6 January 2009 The Security Council convened on the Israel-Hamas conflict in Gaza this evening, with Secretary-General Ban Ki-moon warning that today’s deadly Israeli shelling of United Nations schools where hundreds of Gazans had sought refuge made a ceasefire more urgent than ever.
“Three UNRWA [UN Relief and Works Agency for Palestinian Refugees in the Near East] schools, set up by the United Nations as places of refuge for civilians fleeing the fighting, have been hit in adjacent Israeli strikes,” Mr. Ban told the Council at the start of the session, noting that the third strike at a school in Jabalia refugee camp killed dozens of civilians.
“These attacks by Israeli military forces which endanger UN facilities acting as places of refuge are totally unacceptable, and should not be repeated. Equally unacceptable are any actions by Hamas militants which endanger the Palestinian civilian population. Today’s events underscore the dangers inherent in the continuation and escalation of this conflict. I call once again for an immediate ceasefire.”
He said had stressed to United States President George W. Bush in a meeting earlier today the importance of acting immediately, as he had in meetings with Arab leaders, including Palestinian President Mahmoud Abbas, noting that he had repeatedly condemned indiscriminate rocket attacks by Hamas into Israel and the excessive use of force by Israel with the stated aim of bringing an end to such attacks and a change in the security conditions in Southern Israel.
The Secretary-General added that he intended to travel to Israel and the occupied Palestinian territory next week as well as to regional capitals. “But I do not believe we can wait until then to end the violence. We must achieve that now,” he declared.
According to the Palestinian Ministry of Health and media sources, over 570 Palestinians have already been killed, and over 2,700 have been injured with Israel’s offensive moving into its 12th day.
“In the midst of this fighting, the civilian population of Gaza faces a humanitarian crisis,” Mr. Ban said. “Entire families have perished in the violence, including women and children, UN staff, and medical workers. There are no shelters for the vast majority of the civilian population. Food and fuel supplies are insufficient. A million people have no electricity. A quarter of a million have no running water.
“The only answer is an end to the violence. Whatever the rationale of the combatants, only an end to violence and a political way forward, can deliver long-term security and peace.”
He welcomed today’s initiative by Egyptian President Hosni Mubarak and French President Nicolas Sarkozy for an immediate ceasefire, with the opening of safe corridors for relief into Gaza, and an invitation to Israelis and Palestinians to meet to discuss how to avoid a resumption of fighting, including securing borders and lifting the blockade of Gaza, which Israel says Hamas rocket and other attacks have forced it to impose.
“Third parties will need to provide assistance, both on the ground and in terms of diplomatic support, to supervise and safeguard all the various elements of a ceasefire. Gaza’s enormous social relief and reconstruction needs will need to be addressed,” Mr. Ban said, calling on all Member States to respond promptly and generously to UNRWA’s appeal for funds.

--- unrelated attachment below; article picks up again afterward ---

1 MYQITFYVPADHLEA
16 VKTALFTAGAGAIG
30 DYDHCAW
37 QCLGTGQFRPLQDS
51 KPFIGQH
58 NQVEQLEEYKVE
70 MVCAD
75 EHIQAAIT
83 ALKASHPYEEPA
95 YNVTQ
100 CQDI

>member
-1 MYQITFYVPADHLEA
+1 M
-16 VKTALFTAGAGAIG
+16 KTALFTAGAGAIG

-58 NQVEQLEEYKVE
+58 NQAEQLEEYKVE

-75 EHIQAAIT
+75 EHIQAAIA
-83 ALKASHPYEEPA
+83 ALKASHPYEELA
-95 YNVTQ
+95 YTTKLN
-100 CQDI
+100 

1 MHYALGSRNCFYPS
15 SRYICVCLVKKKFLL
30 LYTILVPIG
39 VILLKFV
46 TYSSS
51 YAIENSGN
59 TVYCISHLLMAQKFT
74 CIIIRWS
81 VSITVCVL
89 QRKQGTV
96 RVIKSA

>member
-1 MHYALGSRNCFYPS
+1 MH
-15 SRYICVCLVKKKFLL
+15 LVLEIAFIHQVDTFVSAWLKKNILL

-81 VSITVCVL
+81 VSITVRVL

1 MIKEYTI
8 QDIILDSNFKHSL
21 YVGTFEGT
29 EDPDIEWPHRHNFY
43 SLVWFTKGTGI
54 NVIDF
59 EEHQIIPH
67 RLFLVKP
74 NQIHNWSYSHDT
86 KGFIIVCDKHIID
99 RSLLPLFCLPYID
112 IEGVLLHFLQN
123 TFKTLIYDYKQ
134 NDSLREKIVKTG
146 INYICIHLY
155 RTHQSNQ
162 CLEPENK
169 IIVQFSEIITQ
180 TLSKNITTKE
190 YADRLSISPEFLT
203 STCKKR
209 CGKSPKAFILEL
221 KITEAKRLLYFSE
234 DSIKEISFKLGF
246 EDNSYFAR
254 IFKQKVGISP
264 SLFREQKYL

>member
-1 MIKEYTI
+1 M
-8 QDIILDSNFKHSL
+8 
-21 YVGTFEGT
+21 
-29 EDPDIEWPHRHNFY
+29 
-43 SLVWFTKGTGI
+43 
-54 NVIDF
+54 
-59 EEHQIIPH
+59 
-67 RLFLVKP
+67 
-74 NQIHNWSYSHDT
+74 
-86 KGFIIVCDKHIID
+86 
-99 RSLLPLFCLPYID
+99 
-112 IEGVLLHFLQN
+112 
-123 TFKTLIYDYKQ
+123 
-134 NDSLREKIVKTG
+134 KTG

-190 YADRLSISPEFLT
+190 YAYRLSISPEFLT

And he stressed the urgent need to achieve Palestinian unity and the reunification of Gaza with the West Bank within the framework of the legitimate Palestinian Authority. Hamas, which does not recognize Israel’s right to exist nor the international two-state plan for Israel and Palestine to live side by side in peace, seized control of Gaza from the Authority last year.
Following Mr. Ban, President Abbas appealed to the 15-member Council to stop the “new catastrophe” at the hands of “the Israeli machine of destruction” now befalling the Palestinian people. “The massacre in the UNRWA school at the Jabaliya camp is new proof of the heinous crime committed against our people,” he said, calling for a full cessation of “Israeli aggression” so that political dialogue could resume.
“Any procrastination can only deepen the tragedy,” he added, stressing that an international force was needed to end the “unjust siege” of Gaza by opening all crossings, calling for a mutual and complete ceasefire, and voicing support for the plan proposed by Presidents Mubarak and Sarkozy.
“Put an end to this genocide and destruction,” he concluded. “Do not allow for the killing of one more Palestinian child. Do not let one more Palestinian mother cry for her children. Do not allow it. Put an end to the massacre of my people, let my people live and let my people be free.”
Speaking next, Israeli Ambassador Gabriela Shalev noted that 8,000 rockets and mortars had been aimed against Israel from Gaza over the past eight years. “No state would permit such attacks on its citizens, nor should it,” she said, adding that Hamas was vehemently opposed to peace negotiations between Israelis and Palestinians.
“Hamas has no interest in making peace with the enemy; for Hamas peace is the enemy. Its only interest is in establishing a regime of tyranny for Gazans and of terror for Israelis,” she stressed, charging that Hamas uses civilians as shields, hides its missiles and terrorist bases in homes, hospitals and mosques, and “as we saw earlier today, deliberately launches attacks from in and around schools and densely populated areas – with tragic results…
“This conflict will end not when terrorism is appeased or accommodated but when the international community stands determined and united against it,” she said.
The Council session is to continue tomorrow.
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